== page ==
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New York Confidential (1955)

7.1
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Ratings: 7.1/10 from 229 users  
Reviews: 10 user | 13 critic

A top syndicate crime boss and his corrupt politicians, make multi-million deals and order murders , until the vicious pattern finally catches up to him.

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(suggested by the book), (suggested by the book), 2 more credits »
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Title: New York Confidential (1955)

New York Confidential (1955) on IMDb 7.1/10

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Cast

Cast overview, first billed only:
...
Charlie Lupo
...
Nick Magellan
Marilyn Maxwell ...
Iris Palmer
...
Katherine (Kathy) Lupo
J. Carrol Naish ...
Ben Dagajanian
Onslow Stevens ...
Johnny Achilles
Barry Kelley ...
Robert Frawley
...
Arnie Wendler
...
Mama Lupo
Herbert Heyes ...
James Marshall
Steven Geray ...
Morris Franklin
William 'Bill' Phillips ...
Whitey
Henry Kulky ...
Gino
Nestor Paiva ...
Martinelli
Joseph Vitale ...
Batista
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Storyline

Nick Magellan works for the corrupt businessman Charlie Lupo, who presides over an influential crime syndicate in Manhattan, New York. New York senators belong to the realm of this syndicate. Charlie has a recalcitrant daughter, Kathy Lupo. She is in love with Nick. Nick protects Kathy against her father when she leaves her parental home. Charlie always knows not to be judged, but when one of the senators talks too much during a television interview, he is in the center of a massive fraud research by the law. Written by Robert

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Details

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Release Date:

18 February 1955 (USA)  »

Also Known As:

New York Confidential  »

Company Credits

Production Co:

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Technical Specs

Sound Mix:

(Western Electric Recording)

Aspect Ratio:

1.85 : 1
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User Reviews

 
Conte takes on Crawford in mid-50s look at mobsters as organization men
17 August 2002 | by (Western New York) – See all my reviews

In Russell Rouse's New York Confidential, Broderick Crawford plays a darker extension of his Harry Brock character in Born Yesterday. Brock was a corrupt businessman, a wheeler-dealer with senators in his pocket, but the movie (a comedy, after all) never went so far as to label him a mobster, much less a killer. But five years later, in the wake of the televised Kefauver hearings which brought the scope of organized crime to a rapt public, Crawford has become a cog in a vast `syndicate' or `cartel' - an important cog in its Manhattan headquarters, yes, but only one piece of its unstoppable machinery.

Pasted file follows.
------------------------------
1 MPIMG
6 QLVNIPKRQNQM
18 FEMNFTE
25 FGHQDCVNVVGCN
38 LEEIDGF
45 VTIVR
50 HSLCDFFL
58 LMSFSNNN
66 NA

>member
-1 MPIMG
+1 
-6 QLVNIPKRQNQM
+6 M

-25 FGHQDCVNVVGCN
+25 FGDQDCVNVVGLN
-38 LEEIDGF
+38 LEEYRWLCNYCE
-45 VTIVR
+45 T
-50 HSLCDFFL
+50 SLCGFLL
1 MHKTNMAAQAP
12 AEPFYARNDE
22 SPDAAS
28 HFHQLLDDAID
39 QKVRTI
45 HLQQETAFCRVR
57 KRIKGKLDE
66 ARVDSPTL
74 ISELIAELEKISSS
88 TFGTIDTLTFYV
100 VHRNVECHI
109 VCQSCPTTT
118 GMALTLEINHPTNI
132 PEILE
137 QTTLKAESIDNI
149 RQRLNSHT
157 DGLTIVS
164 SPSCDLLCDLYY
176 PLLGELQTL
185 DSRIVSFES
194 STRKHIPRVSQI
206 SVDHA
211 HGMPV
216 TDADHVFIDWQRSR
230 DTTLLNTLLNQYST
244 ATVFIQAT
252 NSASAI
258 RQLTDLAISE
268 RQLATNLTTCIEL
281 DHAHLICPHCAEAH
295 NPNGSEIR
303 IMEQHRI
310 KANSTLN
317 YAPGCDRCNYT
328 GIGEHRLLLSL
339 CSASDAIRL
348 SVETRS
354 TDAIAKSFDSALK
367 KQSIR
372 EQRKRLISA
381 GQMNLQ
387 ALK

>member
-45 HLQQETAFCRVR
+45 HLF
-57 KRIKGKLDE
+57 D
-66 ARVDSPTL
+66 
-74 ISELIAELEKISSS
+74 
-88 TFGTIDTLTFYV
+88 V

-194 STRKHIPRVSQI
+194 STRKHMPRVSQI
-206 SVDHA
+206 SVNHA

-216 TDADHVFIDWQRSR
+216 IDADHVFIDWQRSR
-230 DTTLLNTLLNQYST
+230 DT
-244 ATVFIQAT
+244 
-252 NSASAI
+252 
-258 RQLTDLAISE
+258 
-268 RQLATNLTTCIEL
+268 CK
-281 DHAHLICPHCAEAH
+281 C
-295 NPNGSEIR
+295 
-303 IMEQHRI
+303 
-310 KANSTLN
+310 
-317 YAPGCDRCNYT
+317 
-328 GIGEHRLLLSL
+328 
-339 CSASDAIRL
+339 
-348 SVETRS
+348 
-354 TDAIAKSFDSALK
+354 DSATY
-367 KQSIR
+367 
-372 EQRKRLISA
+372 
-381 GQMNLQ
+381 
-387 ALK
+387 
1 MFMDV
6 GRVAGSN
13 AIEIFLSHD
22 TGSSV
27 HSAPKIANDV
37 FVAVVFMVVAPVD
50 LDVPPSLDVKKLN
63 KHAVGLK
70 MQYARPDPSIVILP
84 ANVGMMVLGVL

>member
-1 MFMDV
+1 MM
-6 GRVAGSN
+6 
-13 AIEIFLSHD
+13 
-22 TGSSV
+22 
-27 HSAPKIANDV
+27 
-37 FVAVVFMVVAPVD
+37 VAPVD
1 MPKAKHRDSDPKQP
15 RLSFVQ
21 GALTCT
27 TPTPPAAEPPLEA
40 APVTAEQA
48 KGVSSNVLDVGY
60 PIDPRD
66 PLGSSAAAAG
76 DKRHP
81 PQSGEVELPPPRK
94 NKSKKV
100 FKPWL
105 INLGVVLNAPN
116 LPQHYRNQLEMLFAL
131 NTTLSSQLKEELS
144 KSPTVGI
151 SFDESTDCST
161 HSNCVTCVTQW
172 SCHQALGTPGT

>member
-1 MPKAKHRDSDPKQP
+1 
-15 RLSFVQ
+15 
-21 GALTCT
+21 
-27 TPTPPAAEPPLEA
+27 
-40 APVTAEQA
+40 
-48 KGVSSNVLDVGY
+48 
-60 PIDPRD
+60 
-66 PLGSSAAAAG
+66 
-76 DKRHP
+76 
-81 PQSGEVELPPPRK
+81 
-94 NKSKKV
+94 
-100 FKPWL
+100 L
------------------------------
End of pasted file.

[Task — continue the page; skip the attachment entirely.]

When one of his vassals stages an unauthorized hit, Crawford calls in some talent from Chicago (Richard Conte) to enforce discipline. The widowed Crawford warms to Conte as the son he never had, though he does have a handful of a rebellious daughter (Ann Bancroft) as well as a high-maintenance mistress with a platinum chignon (Marilyn Maxwell). Maxwell has eyes for Conte, but his eyes stay affixed on the unstable, hard-drinking Bancroft, who wants nothing to do with her father's business - or with any of his minions.

The triangulated romance, however, takes second place to the mob's tangled business interests. When a recalcitrant lobbyist scuttles a scheme to profit from government shipping contracts, he's ordered killed. In the movie's best orchestrated sequence, torpedo Mike Mazurki accomplishes the hit but botches his escape from a hotel; wounded, he decides to flip and sing.

With the big heat now on, the executive board decides Crawford must take the fall; he, however, decides to join Mazurki in singing a duet. So the board contracts Conte to eliminate the now dangerous Crawford....

The gangster movies of the early 'thirties endure as character studies of flamboyant but flawed figures played by the likes of Edward G. Robinson, Jimmy Cagney and Paul Muni. This spats-and-tommyguns genre, however, fell out of favor in the 'forties (given global upheaval, bootleggers became small fry). When mob pictures reemerged in the 1950s, their difference in tone was palpable. From 711 Ocean Drive in 1950 to Phil Karlson's 1957 The Brothers Rico (also starring Conte), crime had become corporate, with formalized hierarchies, far-flung interests, and strict, if ruthless, rules for doing business. That's the thread that runs through New York Confidential: that no there's no individual who's indispensable, that the survival of the organization remains paramount.


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